In Paid Search advertising alongside your regular reports of tables & graphs, you are going to have to explain the trends that have formed over time. We mostly call this the commentary.
Whether you are client side or agency – the guys’ behind the purse string want to know why performance has changed in the way it has with as little use of jargon as possible.
So what is the non jargon translation for CPC shift or clicks going up or down? Well let's go through the top 5 volume metrics which will be affected & efficiency metrics that help paint the story.
The answer to the question – why has search volume of your keywords improved or decreased?
Impression would be due to either something on account management end – there have been budget limit changes to some campaigns, campaign end dates have been reached. Or it would be out of your control – sometimes search volume does drop due to external factors. Investigate the possible external factors – e.g. seasonality, other channel activity (offline especially), weather, etc, and you will get the answer as to why it has increased or decreased.
Clicks to the site:
The answer to the question - what has happened to traffic to the site?
As well as budget changes, end dates and market search volume being an issue (when traffic to the site has changed in the same level of keyword search volume) – the other reason for click to change will be click through rate (commonly CTR).
This is where you now look closely at performance of your ad copies. Because if people have driven more or less traffic to the site – your ad copy is either doing something really right, or really wrong. This would be strongly connected to the first efficiency metric to be looked at - CTR.
CTR changes because of a searchers’ attitude towards your ad copy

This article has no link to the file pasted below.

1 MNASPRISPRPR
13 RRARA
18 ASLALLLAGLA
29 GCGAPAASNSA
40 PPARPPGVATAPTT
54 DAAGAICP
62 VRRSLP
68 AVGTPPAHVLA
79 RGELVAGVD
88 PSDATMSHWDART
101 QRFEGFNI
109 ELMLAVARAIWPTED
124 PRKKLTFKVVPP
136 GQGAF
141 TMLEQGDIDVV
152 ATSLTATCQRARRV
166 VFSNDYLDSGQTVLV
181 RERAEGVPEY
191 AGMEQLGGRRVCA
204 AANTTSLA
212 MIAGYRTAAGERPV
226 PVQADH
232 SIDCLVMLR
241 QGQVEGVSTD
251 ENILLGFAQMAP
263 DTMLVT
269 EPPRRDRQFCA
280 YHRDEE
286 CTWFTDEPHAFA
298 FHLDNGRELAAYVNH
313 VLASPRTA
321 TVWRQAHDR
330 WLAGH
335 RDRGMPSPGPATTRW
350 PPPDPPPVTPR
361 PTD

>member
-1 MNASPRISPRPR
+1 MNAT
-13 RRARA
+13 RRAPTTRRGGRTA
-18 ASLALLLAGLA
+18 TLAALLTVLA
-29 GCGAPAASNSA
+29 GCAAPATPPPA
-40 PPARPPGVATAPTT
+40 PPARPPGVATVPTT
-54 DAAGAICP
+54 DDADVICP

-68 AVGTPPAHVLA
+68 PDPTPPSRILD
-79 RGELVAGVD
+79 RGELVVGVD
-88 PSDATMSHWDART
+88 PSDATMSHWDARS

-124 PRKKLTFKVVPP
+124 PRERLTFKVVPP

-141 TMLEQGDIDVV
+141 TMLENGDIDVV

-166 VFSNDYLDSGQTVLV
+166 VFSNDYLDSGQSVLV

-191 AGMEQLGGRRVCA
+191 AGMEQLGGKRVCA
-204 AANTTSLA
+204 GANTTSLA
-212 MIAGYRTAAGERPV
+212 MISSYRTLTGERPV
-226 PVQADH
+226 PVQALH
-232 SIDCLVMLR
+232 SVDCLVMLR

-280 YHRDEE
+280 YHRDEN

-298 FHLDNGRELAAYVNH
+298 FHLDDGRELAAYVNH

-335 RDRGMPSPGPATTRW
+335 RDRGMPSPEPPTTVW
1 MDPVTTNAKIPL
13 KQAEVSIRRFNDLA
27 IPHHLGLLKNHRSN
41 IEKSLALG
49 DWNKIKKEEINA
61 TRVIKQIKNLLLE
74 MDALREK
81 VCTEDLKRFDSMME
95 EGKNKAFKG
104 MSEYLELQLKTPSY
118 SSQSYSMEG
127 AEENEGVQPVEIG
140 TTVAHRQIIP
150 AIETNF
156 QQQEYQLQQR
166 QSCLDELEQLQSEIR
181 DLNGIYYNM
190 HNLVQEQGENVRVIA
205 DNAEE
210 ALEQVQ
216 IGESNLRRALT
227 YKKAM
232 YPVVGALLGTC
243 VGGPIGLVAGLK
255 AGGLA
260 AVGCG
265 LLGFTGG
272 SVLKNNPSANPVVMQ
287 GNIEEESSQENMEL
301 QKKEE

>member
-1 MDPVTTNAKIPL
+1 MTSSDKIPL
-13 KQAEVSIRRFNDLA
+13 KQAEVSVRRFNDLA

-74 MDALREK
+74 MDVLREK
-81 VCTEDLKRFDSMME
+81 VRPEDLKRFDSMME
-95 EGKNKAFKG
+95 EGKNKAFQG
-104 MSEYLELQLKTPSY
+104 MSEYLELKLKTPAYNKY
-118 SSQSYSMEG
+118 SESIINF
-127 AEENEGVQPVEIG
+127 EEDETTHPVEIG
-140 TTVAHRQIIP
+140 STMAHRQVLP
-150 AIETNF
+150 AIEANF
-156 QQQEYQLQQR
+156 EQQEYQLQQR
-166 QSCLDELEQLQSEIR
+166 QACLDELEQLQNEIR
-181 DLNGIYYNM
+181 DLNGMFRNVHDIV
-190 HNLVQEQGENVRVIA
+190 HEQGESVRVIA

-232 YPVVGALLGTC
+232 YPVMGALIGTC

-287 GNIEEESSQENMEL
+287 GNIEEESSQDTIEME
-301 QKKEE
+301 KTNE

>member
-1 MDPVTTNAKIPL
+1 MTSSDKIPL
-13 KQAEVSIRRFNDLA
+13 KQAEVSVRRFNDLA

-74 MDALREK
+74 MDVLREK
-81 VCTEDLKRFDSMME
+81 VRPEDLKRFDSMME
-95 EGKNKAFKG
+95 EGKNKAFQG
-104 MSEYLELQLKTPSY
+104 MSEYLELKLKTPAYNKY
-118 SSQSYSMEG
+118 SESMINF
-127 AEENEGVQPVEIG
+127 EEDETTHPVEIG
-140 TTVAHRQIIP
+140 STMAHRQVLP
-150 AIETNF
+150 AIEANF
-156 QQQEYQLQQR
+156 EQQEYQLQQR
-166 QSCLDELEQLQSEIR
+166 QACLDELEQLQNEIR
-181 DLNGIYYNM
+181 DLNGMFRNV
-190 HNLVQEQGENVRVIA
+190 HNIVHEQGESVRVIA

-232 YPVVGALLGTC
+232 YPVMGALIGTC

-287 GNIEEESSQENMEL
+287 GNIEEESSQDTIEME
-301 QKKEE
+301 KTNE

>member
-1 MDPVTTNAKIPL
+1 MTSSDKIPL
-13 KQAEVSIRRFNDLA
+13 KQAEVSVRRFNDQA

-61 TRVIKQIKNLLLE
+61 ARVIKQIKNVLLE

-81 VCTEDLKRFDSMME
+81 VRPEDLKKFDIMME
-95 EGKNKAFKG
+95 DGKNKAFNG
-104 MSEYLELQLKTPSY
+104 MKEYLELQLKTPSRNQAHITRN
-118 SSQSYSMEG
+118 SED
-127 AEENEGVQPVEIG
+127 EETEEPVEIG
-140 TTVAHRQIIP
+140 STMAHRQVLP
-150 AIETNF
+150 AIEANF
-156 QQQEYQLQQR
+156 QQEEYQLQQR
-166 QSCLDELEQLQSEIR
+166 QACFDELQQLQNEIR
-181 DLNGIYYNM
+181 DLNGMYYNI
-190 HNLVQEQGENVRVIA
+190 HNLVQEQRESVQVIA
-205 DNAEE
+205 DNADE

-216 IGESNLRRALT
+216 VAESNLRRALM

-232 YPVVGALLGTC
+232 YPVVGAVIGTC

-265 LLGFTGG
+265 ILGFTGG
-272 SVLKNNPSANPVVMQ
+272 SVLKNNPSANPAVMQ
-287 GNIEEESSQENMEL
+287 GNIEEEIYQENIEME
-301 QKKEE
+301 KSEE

Cost of total clicks:
The answer to the question - how much has been spent by the campaign?
Again we want address traffic to the site - if cost is following the trend of clicks & impressions. If not, the focus would be on our second efficiency metric – cost per clicks (commonly referred to as CPC).
If the CPC has increased – cost will most likely have followed suit. Why does cost per clicks change – it is either been a manual change to our maximum cpc – OR, the competition landscape has changed. Higher CPC usually due to more competitors in the space, or competitors bidding higher on the terms you are bidding on. Auction insight report will give you more insight as to which competitors are causing this. Check out this script for the easiest way to see which competitor has affected your CPC the most.
The answer to the question: how many desired actions are the campaigns delivering?
Changes in conversion will follow the normal volume levels of clicks, impressions & cost, OR we’ll be looking at another change in an efficiency metric - conversion rate. This means that upon reaching the website – the visitor hasn’t seen on the web page what they expected. What would need further investigating here is one of two things – again, what is the ad copy saying & does it match the landing page on the web site.
If nothing has been changed in your ad copy – this is where site administrators need to be contacted to ask what has changed on the website. It also may not just be about content – it could be technical issues like site down time or loading page speed. Any changes to the website could cause poor conversion rate.
Recent article from Group Twenty Seven’s Pauline Jackober will give a few more reasons as to why conversion rate can be very poor.
The answer to the question - what is the value of the actions being delivered?
Again if we aren’t seeing a correlation in changes of volume of the previous metrics, the last few efficiency metrics to be looking at is ROI – our return on investment (ad spend/cost), or average order value (AOV) – the average revenue per order delivered. For ROI – this will be affected by poor CPC (high competition could lead to higher spend on conversions that desired). For AOV this would be due to the worth of the products being bid on – if you are bidding towards products that have too low a value – you won’t get a positive return for your money.
Strip away the jargon for your client or marketing manager and tell them what is going on in terms they will understand. After all is it people's actual actions you are describing Even when things could possibly be going wrong, the story can be constructed in a way that highlights the solution of the issue – and who exactly will be responsible for turning that issue around.